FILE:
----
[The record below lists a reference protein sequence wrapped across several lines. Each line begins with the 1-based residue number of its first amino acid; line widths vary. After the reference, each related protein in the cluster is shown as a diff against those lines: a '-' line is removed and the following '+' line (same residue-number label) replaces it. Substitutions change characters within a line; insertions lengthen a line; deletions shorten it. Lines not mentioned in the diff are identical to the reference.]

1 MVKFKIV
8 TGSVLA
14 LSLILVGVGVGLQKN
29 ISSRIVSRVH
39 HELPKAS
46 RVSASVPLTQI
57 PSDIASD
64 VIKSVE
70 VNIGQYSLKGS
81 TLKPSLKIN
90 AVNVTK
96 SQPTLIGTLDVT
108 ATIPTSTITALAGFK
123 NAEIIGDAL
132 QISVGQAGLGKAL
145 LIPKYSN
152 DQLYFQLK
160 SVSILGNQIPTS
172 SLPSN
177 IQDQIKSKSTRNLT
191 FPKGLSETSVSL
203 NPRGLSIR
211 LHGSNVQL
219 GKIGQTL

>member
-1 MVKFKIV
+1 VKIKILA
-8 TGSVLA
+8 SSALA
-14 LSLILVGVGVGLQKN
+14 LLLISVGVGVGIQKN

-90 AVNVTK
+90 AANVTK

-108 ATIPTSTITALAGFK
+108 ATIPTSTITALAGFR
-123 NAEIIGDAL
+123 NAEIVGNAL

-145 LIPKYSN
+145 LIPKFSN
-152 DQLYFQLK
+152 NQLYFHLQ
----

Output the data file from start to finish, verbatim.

[The record below lists a reference protein sequence wrapped across several lines. Each line begins with the 1-based residue number of its first amino acid; line widths vary. After the reference, each related protein in the cluster is shown as a diff against those lines: a '-' line is removed and the following '+' line (same residue-number label) replaces it. Substitutions change characters within a line; insertions lengthen a line; deletions shorten it. Lines not mentioned in the diff are identical to the reference.]

1 MVKFKIV
8 TGSVLA
14 LSLILVGVGVGLQKN
29 ISSRIVSRVH
39 HELPKAS
46 RVSASVPLTQI
57 PSDIASD
64 VIKSVE
70 VNIGQYSLKGS
81 TLKPSLKIN
90 AVNVTK
96 SQPTLIGTLDVT
108 ATIPTSTITALAGFK
123 NAEIIGDAL
132 QISVGQAGLGKAL
145 LIPKYSN
152 DQLYFQLK
160 SVSILGNQIPTS
172 SLPSN
177 IQDQIKSKSTRNLT
191 FPKGLSETSVSL
203 NPRGLSIR
211 LHGSNVQL
219 GKIGQTL

>member
-1 MVKFKIV
+1 VKIKILA
-8 TGSVLA
+8 SSALA
-14 LSLILVGVGVGLQKN
+14 LLLISVGVGVGIQKN

-90 AVNVTK
+90 AANVTK

-108 ATIPTSTITALAGFK
+108 ATIPTSTITALAGFR
-123 NAEIIGDAL
+123 NAEIVGNAL

-145 LIPKYSN
+145 LIPKFSN
-152 DQLYFQLK
+152 NQLYFHLQ